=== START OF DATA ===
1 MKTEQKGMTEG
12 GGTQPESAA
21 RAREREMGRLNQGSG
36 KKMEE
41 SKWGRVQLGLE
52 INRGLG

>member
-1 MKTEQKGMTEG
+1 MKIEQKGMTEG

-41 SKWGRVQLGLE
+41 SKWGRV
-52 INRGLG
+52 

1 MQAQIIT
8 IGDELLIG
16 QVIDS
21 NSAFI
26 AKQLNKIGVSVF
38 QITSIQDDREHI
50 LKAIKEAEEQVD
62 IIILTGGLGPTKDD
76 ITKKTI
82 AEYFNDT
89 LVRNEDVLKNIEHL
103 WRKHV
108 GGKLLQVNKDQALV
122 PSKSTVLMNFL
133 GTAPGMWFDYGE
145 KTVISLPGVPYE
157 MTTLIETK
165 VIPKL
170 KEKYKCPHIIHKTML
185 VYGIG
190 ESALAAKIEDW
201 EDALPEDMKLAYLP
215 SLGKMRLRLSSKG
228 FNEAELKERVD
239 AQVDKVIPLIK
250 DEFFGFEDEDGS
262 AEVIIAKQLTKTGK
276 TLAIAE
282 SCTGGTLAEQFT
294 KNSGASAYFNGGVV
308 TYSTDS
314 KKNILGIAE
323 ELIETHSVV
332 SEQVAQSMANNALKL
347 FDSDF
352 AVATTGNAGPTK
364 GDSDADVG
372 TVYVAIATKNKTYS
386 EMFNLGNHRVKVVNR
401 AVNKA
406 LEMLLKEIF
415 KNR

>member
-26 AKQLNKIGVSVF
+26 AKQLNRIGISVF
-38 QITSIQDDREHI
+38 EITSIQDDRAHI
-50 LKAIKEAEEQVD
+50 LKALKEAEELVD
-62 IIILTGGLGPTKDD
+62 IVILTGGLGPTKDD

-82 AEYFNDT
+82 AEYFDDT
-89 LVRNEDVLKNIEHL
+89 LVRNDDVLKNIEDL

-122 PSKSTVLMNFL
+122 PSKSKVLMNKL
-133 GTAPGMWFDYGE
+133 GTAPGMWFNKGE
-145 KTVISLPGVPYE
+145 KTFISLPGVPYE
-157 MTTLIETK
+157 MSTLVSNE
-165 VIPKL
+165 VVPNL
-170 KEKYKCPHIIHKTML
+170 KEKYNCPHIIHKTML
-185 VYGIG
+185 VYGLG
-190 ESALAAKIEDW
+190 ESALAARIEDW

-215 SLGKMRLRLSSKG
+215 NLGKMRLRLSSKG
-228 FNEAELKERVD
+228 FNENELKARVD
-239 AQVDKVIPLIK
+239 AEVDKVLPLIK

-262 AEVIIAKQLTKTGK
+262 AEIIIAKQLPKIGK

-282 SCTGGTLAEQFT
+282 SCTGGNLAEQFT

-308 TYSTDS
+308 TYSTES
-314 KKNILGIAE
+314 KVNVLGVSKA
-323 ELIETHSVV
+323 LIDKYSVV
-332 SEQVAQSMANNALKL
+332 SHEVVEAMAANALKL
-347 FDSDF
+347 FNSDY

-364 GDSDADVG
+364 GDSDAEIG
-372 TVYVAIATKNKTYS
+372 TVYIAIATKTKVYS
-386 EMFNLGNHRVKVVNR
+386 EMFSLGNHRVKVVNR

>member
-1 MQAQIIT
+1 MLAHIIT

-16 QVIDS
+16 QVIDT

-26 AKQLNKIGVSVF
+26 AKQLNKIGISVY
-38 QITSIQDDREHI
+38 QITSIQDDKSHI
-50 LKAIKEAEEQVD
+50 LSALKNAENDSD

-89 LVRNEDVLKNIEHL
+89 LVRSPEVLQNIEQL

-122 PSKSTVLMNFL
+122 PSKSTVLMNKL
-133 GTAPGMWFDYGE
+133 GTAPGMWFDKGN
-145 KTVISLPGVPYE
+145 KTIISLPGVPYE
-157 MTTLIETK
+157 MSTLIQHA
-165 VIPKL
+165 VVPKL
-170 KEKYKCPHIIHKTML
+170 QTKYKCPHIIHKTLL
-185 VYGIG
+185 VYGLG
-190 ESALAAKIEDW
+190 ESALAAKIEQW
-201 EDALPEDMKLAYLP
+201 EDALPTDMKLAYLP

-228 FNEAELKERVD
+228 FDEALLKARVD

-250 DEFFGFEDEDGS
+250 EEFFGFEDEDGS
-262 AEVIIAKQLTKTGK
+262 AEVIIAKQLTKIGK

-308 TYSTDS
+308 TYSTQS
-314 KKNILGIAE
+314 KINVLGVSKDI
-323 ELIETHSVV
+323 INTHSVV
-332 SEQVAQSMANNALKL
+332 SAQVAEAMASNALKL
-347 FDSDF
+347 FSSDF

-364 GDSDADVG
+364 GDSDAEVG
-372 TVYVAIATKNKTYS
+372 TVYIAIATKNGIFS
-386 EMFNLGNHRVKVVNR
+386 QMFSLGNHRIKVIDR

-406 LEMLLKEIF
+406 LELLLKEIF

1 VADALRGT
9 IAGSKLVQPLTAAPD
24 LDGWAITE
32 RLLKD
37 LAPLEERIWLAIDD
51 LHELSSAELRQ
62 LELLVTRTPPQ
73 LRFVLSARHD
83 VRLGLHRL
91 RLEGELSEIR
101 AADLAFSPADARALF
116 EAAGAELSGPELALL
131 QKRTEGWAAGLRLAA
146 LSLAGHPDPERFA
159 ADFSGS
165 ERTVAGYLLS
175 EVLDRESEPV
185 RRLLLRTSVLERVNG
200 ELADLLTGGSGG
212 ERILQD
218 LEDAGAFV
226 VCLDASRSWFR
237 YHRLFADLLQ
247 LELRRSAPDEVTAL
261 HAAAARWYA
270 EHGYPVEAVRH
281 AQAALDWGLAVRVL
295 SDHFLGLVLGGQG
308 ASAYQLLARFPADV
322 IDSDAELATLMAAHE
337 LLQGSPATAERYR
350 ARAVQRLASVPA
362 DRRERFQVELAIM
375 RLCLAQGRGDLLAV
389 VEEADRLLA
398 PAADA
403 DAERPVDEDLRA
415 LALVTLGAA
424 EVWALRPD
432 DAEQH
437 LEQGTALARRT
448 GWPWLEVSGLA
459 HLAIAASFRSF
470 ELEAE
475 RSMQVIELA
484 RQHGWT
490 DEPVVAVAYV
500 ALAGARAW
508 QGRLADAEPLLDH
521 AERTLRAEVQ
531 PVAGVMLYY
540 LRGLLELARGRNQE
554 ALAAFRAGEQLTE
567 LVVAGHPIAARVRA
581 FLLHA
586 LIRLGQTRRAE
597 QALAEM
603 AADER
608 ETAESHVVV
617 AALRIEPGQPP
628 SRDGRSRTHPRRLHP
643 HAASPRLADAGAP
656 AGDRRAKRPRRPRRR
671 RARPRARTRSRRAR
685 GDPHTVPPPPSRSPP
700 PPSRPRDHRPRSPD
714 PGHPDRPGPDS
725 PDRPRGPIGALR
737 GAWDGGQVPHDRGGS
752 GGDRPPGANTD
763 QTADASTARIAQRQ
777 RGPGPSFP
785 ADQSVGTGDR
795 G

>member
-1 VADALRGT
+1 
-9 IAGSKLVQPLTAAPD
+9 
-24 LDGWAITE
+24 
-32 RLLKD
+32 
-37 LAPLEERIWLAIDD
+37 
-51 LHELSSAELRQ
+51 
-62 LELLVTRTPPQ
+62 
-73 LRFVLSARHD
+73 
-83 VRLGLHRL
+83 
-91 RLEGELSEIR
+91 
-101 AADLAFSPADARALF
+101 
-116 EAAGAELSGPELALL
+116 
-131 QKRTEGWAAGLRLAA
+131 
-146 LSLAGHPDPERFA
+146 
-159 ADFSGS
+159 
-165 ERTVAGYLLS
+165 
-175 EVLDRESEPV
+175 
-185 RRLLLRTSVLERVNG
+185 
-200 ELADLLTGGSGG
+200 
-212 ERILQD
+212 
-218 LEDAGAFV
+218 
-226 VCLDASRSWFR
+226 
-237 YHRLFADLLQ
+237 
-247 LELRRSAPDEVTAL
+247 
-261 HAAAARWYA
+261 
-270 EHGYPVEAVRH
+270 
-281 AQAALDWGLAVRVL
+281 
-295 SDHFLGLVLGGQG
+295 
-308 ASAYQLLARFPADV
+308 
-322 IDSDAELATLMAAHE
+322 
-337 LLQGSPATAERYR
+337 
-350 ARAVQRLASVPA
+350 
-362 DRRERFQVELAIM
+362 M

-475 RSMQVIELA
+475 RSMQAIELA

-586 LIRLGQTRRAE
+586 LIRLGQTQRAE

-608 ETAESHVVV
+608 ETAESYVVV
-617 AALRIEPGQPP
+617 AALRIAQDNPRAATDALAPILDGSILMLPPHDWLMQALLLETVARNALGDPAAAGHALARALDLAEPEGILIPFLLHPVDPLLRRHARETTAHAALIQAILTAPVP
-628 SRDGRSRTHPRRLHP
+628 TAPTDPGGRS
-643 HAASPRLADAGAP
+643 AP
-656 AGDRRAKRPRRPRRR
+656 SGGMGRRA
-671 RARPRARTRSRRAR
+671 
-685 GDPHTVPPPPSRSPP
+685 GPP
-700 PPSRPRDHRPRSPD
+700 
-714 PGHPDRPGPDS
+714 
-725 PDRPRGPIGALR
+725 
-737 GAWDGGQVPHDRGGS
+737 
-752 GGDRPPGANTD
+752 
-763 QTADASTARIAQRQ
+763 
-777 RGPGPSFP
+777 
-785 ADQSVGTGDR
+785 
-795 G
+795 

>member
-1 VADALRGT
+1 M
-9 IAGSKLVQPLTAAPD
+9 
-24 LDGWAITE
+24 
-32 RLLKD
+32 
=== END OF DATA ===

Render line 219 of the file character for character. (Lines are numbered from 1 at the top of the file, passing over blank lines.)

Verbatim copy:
567 LVVAGHPIAARVRA